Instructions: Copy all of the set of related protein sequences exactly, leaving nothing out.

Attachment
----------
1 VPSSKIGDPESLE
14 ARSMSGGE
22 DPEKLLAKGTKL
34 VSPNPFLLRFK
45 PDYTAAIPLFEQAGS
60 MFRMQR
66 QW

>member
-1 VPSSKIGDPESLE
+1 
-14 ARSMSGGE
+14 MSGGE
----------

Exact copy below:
1 VPSSKIGDPESLE
14 ARSMSGGE
22 DPEKLLAKGTKL
34 VSPNPFLLRFK
45 PDYTAAIPLFEQAGS
60 MFRMQR
66 QW

>member
-1 VPSSKIGDPESLE
+1 
-14 ARSMSGGE
+14 MSGGE